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Article

Demography  

Barry Higman

Slave populations were never truly separate from the free populations within which they existed. The number and proportion of persons in a society who lived as slaves depended on a variety of factors, some internal and some external to the enslaved population. Growth in slave populations resulted from the external processes of enslavement, forced migration, and changes in the status of individuals within societies, and from the internal process of fertility (although some of the fathers of slave children were free persons). Population decrease resulted from changes in the status of the enslaved class at large—abolition and partial abolition—or in the status of individual slaves (through manumission, coartación or maroonage from forced migration and from mortality These events and processes linked enslaved and free people in complex ways In some cases slaves were able to exercise a degree of control over the demographic events whether by acts of resistance ...

Article

mulatto  

Peter Martin

The word ‘mulatto’ is derived from the Arabic muwallad, which originally referred to persons who were not ‘genuine’ Arabs, especially individuals born of black–white ‘misalliances’. With the beginning of the transatlantic African slave trade in the fifteenth century, the word mulatto first found its way into Portuguese, and then into almost all European languages, as the term for offspring of mixed European (Caucasian) and African (Negroid) parentage. (Only Afrikaans used the word ‘Bastard’ for such persons.)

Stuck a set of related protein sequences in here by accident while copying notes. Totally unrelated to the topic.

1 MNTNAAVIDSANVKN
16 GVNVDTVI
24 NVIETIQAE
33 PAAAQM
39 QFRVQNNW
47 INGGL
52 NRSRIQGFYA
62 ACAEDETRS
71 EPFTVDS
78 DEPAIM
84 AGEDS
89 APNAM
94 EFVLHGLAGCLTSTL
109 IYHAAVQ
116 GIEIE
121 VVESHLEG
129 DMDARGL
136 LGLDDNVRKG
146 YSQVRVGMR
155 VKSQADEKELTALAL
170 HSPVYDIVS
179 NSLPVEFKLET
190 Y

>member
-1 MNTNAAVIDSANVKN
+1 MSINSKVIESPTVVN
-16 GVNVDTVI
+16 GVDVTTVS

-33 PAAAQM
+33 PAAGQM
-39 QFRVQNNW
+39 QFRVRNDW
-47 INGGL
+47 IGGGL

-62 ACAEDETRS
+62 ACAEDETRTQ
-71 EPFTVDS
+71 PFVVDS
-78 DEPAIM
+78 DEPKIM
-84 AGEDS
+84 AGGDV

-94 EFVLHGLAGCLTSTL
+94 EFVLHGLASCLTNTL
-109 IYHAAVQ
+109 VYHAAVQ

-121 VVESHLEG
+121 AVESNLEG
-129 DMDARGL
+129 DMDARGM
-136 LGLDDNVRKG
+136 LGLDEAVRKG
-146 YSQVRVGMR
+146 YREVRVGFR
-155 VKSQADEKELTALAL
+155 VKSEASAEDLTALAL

The social position of these half breeds varied from place to place and over time On the sugar plantations of Latin America in several Caribbean colonies and in southern and western Africa where white masters faced an overwhelming number of black workers in bondage to them the mulatto and his or her descendants formed a buffer zone between blacks and whites that was indispensable for maintaining the authority and prosperity of the Europeans ...

Article

racism  

H. Augstein

According to the Oxford English Dictionary, the term describes ‘the theory that distinctive human characteristics and abilities are determined by race’. The word itself is rather recent, probably going back only to the 1930s. There are two attitudes towards the concept of racism: one says that ‘racism’ is usefully applied only where it is derived from a perception of race and the ensuing fixation on ‘typical’ racial traits. In this sense ‘racism’ describes the racialist attitudes of the nineteenth and twentieth centuries, deriving from the merger of physical anthropology und ethnography on the background of the idea of evolution. Another school has argued that racism consists in intentional practices and unintended processes or consequences of attitudes towards the ethnic ‘other’. According to this line of thought, it is not necessary to possess a concept of ‘race’ to entertain prejudices towards other peoples.

As the term was coined in reaction ...